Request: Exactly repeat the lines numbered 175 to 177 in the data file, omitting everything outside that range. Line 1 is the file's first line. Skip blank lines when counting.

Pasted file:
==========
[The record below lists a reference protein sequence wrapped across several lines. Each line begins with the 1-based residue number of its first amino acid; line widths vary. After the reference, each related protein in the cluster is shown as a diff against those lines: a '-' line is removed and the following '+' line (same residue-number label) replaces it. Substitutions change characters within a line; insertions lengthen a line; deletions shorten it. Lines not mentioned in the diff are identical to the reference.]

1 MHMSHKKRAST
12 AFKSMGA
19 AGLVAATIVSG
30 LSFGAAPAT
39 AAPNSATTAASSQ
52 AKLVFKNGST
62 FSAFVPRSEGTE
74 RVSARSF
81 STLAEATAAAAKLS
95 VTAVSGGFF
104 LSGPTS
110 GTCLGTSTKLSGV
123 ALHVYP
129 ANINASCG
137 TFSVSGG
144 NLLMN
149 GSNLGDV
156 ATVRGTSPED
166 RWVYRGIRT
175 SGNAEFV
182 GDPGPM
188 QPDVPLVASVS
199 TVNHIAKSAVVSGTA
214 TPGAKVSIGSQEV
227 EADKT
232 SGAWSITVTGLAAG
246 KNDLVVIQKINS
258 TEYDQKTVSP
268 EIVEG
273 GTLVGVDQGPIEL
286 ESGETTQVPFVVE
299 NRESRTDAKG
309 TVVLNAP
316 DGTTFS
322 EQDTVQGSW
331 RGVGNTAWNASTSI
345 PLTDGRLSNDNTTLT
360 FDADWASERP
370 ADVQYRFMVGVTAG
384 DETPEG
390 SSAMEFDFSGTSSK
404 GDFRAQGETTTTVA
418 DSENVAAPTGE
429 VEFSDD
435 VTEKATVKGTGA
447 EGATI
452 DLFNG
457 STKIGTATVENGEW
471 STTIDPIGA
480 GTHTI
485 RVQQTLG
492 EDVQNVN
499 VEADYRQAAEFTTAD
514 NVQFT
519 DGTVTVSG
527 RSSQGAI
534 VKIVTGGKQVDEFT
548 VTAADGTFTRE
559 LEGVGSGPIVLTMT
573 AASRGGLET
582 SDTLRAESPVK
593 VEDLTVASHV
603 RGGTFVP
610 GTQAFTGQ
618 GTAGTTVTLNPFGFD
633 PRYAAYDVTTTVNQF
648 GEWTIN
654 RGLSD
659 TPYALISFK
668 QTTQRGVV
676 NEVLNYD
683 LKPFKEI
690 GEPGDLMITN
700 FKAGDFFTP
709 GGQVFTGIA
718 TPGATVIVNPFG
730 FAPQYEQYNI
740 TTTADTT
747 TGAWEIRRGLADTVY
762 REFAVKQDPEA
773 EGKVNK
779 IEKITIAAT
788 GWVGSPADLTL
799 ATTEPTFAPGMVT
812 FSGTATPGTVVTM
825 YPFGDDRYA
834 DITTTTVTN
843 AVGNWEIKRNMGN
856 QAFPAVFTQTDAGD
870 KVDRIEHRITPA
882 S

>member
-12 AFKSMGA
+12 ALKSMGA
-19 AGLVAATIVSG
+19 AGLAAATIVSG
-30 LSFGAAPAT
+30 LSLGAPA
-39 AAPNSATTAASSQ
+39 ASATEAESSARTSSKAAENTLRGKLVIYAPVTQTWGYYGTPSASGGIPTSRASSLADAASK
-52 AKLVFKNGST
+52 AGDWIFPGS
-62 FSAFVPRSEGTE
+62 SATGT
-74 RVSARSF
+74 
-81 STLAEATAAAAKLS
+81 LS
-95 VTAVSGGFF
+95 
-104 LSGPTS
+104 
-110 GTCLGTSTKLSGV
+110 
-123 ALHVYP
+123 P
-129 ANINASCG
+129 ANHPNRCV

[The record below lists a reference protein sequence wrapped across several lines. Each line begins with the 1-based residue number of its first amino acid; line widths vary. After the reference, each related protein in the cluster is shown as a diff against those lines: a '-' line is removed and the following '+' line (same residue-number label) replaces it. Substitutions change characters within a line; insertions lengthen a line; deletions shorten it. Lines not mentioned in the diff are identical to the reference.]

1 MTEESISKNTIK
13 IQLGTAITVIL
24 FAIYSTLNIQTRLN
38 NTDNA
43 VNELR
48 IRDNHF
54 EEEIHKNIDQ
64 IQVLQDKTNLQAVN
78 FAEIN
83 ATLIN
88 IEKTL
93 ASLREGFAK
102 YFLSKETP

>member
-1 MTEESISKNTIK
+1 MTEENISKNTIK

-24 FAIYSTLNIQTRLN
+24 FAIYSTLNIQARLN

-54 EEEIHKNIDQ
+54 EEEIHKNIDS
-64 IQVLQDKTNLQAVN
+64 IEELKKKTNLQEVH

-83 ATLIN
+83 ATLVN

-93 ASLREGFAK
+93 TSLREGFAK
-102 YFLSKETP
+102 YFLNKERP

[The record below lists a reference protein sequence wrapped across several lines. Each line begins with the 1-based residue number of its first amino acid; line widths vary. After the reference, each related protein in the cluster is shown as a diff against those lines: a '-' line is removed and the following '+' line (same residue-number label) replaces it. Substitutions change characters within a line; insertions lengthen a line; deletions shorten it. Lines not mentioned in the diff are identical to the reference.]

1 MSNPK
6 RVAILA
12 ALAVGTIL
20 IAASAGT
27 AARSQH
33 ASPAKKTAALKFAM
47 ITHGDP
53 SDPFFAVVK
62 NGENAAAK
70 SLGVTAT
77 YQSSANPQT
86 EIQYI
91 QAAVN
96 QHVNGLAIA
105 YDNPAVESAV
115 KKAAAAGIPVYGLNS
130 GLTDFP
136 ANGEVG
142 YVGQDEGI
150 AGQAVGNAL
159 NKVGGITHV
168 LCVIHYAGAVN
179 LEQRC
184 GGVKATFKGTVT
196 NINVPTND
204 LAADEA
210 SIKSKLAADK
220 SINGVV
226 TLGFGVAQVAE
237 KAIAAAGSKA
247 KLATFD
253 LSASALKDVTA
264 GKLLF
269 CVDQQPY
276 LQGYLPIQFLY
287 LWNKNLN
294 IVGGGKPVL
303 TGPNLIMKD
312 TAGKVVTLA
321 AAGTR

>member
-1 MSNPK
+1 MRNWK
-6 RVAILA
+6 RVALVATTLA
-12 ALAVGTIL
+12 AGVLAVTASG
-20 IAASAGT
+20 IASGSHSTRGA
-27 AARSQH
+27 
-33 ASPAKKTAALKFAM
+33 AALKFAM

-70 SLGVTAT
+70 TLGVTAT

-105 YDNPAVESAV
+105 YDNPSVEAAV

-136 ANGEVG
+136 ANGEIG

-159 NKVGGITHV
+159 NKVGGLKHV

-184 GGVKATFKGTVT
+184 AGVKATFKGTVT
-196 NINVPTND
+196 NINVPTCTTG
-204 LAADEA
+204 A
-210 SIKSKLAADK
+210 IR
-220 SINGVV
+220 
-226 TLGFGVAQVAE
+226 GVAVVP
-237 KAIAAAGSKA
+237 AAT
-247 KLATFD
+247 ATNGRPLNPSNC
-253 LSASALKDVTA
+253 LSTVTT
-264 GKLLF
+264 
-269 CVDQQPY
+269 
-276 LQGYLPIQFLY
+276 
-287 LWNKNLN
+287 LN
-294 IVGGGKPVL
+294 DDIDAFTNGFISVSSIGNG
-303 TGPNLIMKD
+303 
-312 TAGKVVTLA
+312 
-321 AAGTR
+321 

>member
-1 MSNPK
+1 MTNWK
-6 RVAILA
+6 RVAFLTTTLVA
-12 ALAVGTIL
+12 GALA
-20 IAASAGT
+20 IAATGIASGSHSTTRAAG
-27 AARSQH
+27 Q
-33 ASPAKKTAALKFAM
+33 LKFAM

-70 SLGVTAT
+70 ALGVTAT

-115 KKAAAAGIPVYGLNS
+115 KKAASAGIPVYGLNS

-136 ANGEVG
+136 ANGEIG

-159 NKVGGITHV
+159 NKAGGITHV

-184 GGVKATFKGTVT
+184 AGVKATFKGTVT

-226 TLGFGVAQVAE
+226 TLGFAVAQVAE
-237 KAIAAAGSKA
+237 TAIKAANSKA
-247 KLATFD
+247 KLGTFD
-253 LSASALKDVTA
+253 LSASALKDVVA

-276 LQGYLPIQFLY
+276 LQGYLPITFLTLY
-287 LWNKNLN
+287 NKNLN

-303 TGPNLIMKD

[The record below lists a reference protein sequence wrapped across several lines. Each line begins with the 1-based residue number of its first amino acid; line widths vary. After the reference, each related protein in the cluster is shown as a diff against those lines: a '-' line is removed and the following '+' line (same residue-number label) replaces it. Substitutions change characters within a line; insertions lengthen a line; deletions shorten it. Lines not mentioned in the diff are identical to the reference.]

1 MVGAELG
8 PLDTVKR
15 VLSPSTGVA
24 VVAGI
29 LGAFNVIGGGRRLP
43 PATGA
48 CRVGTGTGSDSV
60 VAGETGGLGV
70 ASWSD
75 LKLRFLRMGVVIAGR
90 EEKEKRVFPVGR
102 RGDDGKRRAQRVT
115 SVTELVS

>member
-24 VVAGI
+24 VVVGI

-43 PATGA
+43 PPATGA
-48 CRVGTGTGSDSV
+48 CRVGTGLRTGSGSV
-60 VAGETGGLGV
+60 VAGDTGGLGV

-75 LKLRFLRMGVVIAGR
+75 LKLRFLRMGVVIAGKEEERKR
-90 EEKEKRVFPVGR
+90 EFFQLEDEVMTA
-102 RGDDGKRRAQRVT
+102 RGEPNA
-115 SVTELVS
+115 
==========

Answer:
204 LAADEA
210 SIKSKLAADK
220 SINGVV